IV. Common Tasks
23. Upgrading Your Current System
23.1. Determining Whether to Upgrade or Re-Install
23.2. Upgrading Your System
24. Activate Your Subscription
24.1. RHN Registration
24.1.1. Provide a Red Hat Login
24.1.2. Provide Your Installation Number
24.1.3. Connect Your System
25. An Introduction to Disk Partitions
25.1. Hard Disk Basic Concepts
25.1.1. It is Not What You Write, it is How You Write It
25.1.2. Partitions: Turning One Drive Into Many
25.1.3. Partitions within Partitions — An Overview of Extended Partitions
25.1.4. Making Room For Red Hat Enterprise Linux
25.1.5. Partition Naming Scheme
25.1.6. Disk Partitions and Other Operating Systems
25.1.7. Disk Partitions and Mount Points
25.1.8. How Many Partitions?
V. Basic System Recovery
26. Basic System Recovery
26.1. Common Problems
26.1.1. Unable to Boot into Red Hat Enterprise Linux
26.1.2. Hardware/Software Problems
26.1.3. Root Password
26.2. Booting into Rescue Mode
26.2.1. Reinstalling the Boot Loader
26.3. Booting into Single-User Mode
26.4. Booting into Emergency Mode
27. Rescue Mode on POWER Systems
27.1. Special Considerations for Accessing the SCSI Utilities from Rescue Mode
VI. Advanced Installation and Deployment
28. Kickstart Installations
28.1. What are Kickstart Installations?
28.2. How Do You Perform a Kickstart Installation?
28.3. Creating the Kickstart File
28.4. Kickstart Options
28.4.1. Advanced Partitioning Example
28.5. Package Selection
28.6. Pre-installation Script
28.6.1. Example
28.7. Post-installation Script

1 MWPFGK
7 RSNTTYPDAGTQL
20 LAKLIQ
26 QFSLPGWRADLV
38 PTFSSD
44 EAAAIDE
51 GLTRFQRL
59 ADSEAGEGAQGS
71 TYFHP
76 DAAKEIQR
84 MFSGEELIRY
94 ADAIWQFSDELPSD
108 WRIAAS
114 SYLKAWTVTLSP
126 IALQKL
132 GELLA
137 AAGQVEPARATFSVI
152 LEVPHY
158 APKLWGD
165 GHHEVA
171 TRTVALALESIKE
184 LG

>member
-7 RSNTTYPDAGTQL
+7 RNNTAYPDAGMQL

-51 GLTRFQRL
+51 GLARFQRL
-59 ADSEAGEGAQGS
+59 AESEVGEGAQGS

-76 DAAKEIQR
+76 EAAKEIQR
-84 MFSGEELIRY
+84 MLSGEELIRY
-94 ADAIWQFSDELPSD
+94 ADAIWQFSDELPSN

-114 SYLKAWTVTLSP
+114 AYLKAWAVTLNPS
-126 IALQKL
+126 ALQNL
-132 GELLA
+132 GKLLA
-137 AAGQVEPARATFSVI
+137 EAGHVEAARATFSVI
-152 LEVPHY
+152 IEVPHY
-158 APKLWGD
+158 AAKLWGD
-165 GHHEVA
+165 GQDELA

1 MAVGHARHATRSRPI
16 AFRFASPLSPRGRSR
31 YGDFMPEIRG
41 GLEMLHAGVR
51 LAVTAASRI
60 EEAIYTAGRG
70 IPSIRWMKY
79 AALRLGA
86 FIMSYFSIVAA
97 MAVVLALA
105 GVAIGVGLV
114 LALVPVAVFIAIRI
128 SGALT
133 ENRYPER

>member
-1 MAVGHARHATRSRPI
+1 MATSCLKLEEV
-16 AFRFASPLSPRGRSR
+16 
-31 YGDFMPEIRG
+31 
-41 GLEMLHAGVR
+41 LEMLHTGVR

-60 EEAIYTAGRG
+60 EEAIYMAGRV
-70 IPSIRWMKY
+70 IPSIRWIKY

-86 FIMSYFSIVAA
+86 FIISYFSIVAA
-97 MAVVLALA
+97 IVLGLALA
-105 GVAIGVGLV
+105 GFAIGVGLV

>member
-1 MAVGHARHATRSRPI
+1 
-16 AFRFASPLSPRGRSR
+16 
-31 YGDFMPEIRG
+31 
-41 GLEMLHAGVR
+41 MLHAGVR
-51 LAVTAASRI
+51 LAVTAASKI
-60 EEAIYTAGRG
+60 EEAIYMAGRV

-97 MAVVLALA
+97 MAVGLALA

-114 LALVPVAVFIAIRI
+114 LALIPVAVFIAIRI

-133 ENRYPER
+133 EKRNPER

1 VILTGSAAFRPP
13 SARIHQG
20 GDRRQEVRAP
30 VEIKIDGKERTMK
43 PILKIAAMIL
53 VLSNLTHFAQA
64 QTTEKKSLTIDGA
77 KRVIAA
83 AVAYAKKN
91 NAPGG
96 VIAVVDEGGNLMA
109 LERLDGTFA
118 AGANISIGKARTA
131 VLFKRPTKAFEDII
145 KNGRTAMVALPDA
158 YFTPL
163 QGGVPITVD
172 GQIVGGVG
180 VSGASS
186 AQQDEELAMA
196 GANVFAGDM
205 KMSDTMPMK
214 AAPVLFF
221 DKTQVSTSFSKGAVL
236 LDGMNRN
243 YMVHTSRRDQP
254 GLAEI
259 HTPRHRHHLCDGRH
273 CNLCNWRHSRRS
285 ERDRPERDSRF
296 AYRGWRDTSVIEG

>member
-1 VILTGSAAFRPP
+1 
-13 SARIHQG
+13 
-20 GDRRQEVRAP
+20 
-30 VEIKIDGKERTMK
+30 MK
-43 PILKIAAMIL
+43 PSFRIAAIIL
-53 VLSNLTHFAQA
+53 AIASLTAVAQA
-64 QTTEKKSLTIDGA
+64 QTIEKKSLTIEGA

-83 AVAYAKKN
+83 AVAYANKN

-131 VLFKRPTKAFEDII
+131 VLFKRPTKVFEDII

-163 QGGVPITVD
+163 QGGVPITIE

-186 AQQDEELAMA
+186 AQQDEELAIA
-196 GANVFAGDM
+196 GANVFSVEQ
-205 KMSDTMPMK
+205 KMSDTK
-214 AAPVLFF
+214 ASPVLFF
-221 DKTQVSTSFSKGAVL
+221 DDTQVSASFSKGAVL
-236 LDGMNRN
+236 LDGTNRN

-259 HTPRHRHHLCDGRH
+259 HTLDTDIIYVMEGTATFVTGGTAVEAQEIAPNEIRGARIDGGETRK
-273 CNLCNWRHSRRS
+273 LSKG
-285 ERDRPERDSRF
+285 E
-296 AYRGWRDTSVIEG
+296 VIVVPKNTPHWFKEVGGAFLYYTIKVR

28.7.1. Examples
28.8. Making the Kickstart File Available
28.8.1. Creating Kickstart Boot Media
28.8.2. Making the Kickstart File Available on the Network
28.9. Making the Installation Tree Available
28.10. Starting a Kickstart Installation
29. Kickstart Configurator
29.1. Basic Configuration
29.2. Installation Method
29.3. Boot Loader Options
29.4. Partition Information
29.4.1. Creating Partitions
29.5. Network Configuration
29.6. Authentication
29.7. Firewall Configuration
29.7.1. SELinux Configuration
29.8. Display Configuration
29.8.1. General
29.8.2. Video Card
29.8.3. Monitor
29.9. Package Selection
29.10. Pre-Installation Script
29.11. Post-Installation Script
29.11.1. Chroot Environment
29.11.2. Use an Interpreter
29.12. Saving the File
30. Boot Process, Init, and Shutdown
30.1. The Boot Process
30.2. A Detailed Look at the Boot Process
30.2.1. The BIOS
30.2.2. The Boot Loader
30.2.3. The Kernel
30.2.4. The /sbin/init Program
30.3. Running Additional Programs at Boot Time
30.4. SysV Init Runlevels
30.4.1. Runlevels
30.4.2. Runlevel Utilities
30.5. Shutting Down
31. PXE Network Installations
31.1. Setting up the Network Server
31.2. PXE Boot Configuration
31.2.1. Command Line Configuration
31.3. Adding PXE Hosts
31.3.1. Command Line Configuration
31.4. TFTPD
31.4.1. Starting the tftp Server
31.5. Configuring the DHCP Server
31.6. Adding a Custom Boot Message
31.7. Performing the PXE Installation

Note: This documentation is provided {and copyrighted} by Red Hat®, Inc. and is released via the Open Publication License. The copyright holder has added the further requirement that Distribution of substantively modified versions of this document is prohibited without the explicit permission of the copyright holder. The CentOS project redistributes these original works (in their unmodified form) as a reference for CentOS-5 because CentOS-5 is built from publicly available, open source SRPMS. The documentation is unmodified to be compliant with upstream distribution policy. Neither CentOS-5 nor the CentOS Project are in any way affiliated with or sponsored by Red Hat®, Inc.